MY family and I were returning home from church when we encountered some policemen. It was night time, and the headlights of our Keke (tricycle motor) illuminated the officers, making them visible. They seemed to be discussing something.
As we drove nearer, one of them brought out a gun and tried to hit me with it. Alarmed, I parked the Keke and went over to meet them to make sure everything was okay. My wife followed. Neither I nor any family member has ever had problems with the police, so we did not have anything to fear or hide.
The policemen started to ask us questions. Then, one of them demanded a 2000 naira bribe. I told them I did not have 2000 naira on me. I was on my way home from church – not work. And I was with my family – as they could see by the presence of my wife, my children and me in the Keke.
Upon recognising that my story checked out, one of the officers asked me to go.
In the process of getting back into the Keke, however, I suddenly heard gunshots. It came from behind me, where we had met the officers.
In that split second, I discovered my jaw had burst open. I had been shot.
Confused and in severe pain, I instinctively held my jaw and mouth together to prevent the loss of my blood, which was by that time gushing out like a pipe faucet forced open.
Then, I heard shouts of ´Mummy is dying! Mummy is dying!´
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My wife had been shot too, and she was bleeding even more seriously than I was, especially from her head.
She had sat back into our Keke and had been holding our baby when a bullet ripped through the back of the vehicle, ramming into her head and causing her to slump over the crying baby, who my daughter later picked up.
I later found out that the policeman who opened fire on us, unprovoked, was the same one who had earlier tried to hit me with a gun. I have still not understood why he fired so heartlessly at an unarmed family when his colleague had asked us to drive on.
With my wife in a pool of blood and my children wailing, I swallowed my own pain and tried to save my family by calling out for help. None of the cars passing by stopped to come to our aid, as they claimed they didn’t want to be involved with anything concerning the infamously brutal police.
One good and brave samaritan, however, eventually stopped and had mercy on us. He was a bus driver, and with the help of another kind lady who was around, they helped carry us to the hospital.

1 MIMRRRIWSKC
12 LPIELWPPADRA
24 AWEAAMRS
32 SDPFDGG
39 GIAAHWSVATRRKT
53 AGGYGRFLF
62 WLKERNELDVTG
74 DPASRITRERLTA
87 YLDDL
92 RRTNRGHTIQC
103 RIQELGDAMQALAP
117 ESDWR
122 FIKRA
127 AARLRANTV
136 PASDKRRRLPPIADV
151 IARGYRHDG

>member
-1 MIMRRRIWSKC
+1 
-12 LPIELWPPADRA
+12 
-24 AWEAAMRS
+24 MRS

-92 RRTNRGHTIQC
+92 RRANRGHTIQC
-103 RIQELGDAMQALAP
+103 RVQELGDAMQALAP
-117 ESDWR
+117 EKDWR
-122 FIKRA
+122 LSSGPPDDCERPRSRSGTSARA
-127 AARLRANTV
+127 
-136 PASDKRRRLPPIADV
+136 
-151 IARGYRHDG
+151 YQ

We were unsuccessful with getting treatment at two hospitals before finally ending up at Ikorodu General Hospital. There, we were asked to submit a police report before receiving medical attention.
We went to the Idimu Area Command to get a report, but the police told us to go back to the hospital because our case was an emergency which did not require a report.
We told the police that we had already told the hospital staff – and indeed, they (the hospital staff) themselves could see that we were an emergency case – yet they still insisted on us producing a report before they would treat us.
We went back to Ikorodu General Hospital with the instructions the Idimu Area M Command had given us, but the hospital staff were still adamant: no police report, no treatment.
The bus driver had to go back to the Area Command to try again for a police report. Fortunately, and finally, he was able to obtain one. The staff of Ikorodu Hospital had begun first aid treatment on us by the time the driver returned with the report.
We were later referred to the Lagos University Teaching Hospital (LUTH), but just when we were about to set off, more problems arose: Our good samaritan found out that his bus had run out of fuel. We decided to go back to the Area Command to help us with a vehicle to transport us to LUTH.
When we got to the Area Command, we met some top police officials who had just arrived there. They told us that they were coming from the Isheri Police Station, where the officers who had attacked us earlier were based. The police chiefs assured us that the officers had been arrested and that the matter would be handled with the justice it deserved.
They then released a vehicle to convey us to LUTH. With the help of the officers and CSO there, we were given urgent attention, with the police paying the bills for our treatment.
While my jaw and right hand sustained damage that still gives me issues today, my wife, however, couldn’t live to tell her story.
I really wish she had sustained only injuries as I had, but it wasn’t to be. This innocent, loving woman was a mother to my children and me, and now she is no more – for reasons no one can still explain.
Losing the wife of my youth has been akin to losing my very life. I feel lost. I am not okay. I am in pain, physically and emotionally, and my children are out of school too.
My life has been turned upside down, and I have barely had help coming through for me. I call on all Nigerians, especially our President, His Excellency Muhammadu Buhari, the Governor of Lagos State, Babajide Sanwo-Olu, and the Governor of Akwa Ibom State, Udom Gabriel Emmanuel, to come to my aid.
I pray people to have compassion for my family, at least for the sake of my children, because I do not want this cruel tragedy to rob them of a good education. I do not want their future ruined because of this.
This story is part of a multimedia project by Tiger Eye Foundation and media partners across Nigeria, documenting police brutality in Nigeria and advocating for police reform.